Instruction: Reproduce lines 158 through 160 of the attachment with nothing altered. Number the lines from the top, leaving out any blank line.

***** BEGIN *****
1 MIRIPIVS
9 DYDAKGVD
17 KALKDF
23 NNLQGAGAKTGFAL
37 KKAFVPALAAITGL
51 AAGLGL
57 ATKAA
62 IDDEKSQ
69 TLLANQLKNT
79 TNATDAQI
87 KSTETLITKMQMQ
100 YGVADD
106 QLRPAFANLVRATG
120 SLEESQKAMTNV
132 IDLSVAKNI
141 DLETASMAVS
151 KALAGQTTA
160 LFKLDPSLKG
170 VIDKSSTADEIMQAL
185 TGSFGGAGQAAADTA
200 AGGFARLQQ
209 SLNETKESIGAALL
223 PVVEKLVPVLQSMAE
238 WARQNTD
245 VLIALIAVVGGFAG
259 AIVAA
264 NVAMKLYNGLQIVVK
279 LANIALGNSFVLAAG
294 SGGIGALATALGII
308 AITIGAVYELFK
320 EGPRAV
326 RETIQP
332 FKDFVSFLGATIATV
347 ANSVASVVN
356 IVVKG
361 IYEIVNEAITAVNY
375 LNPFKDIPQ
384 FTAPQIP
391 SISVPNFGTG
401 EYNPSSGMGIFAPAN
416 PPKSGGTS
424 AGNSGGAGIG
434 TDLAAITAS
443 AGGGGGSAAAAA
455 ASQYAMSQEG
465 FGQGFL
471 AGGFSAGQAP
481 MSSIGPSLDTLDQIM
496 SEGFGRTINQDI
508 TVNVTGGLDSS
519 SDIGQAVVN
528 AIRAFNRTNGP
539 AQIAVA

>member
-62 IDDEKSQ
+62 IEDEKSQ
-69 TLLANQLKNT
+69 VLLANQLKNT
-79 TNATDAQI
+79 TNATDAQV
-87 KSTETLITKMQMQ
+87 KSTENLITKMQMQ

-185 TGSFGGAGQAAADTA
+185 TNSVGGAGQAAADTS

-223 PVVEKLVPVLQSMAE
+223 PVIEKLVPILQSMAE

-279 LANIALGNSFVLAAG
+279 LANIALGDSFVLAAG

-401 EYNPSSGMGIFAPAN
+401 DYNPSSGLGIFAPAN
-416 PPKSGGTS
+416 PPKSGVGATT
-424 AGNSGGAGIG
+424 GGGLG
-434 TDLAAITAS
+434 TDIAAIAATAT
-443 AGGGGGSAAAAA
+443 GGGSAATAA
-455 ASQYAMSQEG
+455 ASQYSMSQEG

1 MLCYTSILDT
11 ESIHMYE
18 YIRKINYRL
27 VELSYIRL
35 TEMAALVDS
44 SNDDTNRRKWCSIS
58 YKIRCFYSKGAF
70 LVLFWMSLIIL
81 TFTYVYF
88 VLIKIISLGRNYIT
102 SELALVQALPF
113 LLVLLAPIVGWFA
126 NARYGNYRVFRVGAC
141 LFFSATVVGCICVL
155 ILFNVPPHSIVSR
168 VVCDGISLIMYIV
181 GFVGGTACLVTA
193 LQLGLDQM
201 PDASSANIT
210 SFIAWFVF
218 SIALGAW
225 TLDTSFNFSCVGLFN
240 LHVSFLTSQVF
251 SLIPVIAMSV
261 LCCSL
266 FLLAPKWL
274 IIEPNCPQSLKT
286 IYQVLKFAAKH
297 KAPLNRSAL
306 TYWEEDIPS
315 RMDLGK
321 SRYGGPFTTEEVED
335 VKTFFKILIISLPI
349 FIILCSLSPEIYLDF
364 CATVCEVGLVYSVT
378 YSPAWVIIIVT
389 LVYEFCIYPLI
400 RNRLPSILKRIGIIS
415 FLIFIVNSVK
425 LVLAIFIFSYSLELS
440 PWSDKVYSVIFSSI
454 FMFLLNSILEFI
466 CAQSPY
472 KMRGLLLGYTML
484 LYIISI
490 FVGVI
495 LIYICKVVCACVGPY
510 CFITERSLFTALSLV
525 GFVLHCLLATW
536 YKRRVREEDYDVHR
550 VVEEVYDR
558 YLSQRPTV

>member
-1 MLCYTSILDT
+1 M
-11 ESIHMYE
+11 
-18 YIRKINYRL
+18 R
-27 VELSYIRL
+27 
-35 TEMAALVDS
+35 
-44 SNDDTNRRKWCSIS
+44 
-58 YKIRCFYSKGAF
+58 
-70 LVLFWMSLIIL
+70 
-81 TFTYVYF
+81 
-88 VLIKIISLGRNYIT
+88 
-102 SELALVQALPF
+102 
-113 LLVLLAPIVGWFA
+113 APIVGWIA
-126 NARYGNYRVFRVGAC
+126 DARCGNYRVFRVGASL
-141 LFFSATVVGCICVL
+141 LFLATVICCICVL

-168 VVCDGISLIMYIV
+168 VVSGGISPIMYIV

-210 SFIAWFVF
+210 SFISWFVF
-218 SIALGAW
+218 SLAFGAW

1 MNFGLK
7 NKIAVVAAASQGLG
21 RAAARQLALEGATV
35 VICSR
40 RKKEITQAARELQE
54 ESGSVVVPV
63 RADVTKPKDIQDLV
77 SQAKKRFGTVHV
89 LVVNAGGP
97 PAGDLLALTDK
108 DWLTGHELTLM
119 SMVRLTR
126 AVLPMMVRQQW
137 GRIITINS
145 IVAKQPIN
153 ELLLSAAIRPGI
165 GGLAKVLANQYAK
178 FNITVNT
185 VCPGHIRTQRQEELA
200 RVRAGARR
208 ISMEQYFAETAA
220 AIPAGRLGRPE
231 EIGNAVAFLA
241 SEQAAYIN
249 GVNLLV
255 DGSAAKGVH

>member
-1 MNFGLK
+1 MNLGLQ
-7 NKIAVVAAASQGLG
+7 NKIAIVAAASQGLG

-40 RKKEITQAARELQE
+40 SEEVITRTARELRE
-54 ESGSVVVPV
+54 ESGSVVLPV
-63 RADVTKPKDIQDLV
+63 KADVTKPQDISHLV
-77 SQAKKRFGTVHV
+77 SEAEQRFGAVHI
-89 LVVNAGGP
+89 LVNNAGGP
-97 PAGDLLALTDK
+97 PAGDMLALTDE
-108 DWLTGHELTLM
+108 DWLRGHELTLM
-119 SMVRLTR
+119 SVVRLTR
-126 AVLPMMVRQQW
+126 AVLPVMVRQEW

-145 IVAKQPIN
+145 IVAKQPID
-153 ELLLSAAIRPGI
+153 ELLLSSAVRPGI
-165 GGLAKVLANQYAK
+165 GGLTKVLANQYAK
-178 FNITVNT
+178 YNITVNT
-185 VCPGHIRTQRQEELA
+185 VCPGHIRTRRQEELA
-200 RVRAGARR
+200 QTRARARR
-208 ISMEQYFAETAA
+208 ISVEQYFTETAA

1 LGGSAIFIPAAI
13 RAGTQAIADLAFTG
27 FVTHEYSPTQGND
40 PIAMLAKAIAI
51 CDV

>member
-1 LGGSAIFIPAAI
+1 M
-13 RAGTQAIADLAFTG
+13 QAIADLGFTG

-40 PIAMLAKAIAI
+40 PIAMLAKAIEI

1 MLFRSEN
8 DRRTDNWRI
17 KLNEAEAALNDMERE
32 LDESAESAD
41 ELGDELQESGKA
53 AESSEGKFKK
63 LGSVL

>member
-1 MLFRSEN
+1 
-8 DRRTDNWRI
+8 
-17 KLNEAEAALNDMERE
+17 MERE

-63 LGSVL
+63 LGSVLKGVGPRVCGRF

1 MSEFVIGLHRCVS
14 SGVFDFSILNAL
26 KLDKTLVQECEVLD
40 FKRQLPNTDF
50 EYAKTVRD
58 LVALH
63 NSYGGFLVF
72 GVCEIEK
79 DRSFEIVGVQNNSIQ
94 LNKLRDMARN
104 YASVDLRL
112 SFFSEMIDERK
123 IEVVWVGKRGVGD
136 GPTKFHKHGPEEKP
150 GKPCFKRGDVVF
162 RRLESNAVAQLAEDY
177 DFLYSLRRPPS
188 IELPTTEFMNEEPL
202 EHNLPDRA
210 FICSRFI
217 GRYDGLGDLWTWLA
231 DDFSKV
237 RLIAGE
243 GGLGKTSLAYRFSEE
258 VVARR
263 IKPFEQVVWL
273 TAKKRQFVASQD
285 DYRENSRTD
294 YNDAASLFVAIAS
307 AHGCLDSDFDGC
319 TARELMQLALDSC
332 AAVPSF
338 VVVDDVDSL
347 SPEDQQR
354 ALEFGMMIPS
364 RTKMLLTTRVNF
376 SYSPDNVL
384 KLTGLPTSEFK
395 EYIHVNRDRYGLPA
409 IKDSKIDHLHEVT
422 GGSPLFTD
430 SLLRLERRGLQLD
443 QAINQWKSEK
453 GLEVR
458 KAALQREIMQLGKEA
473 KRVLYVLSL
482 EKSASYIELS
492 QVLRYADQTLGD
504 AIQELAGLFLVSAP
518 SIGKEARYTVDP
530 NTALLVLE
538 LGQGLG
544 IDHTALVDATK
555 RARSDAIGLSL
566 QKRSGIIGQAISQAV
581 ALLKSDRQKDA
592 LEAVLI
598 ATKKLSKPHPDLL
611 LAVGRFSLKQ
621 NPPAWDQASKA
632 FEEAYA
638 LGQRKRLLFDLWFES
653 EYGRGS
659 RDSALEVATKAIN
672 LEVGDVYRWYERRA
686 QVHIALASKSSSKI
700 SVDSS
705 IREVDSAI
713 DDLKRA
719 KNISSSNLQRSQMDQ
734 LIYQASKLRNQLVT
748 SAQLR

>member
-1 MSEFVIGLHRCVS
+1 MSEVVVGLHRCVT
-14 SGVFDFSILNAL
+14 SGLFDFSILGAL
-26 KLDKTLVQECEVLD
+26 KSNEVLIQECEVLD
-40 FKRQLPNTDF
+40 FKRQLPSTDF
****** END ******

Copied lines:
-126 NARYGNYRVFRVGAC
+126 DARCGNYRVFRVGASL
-141 LFFSATVVGCICVL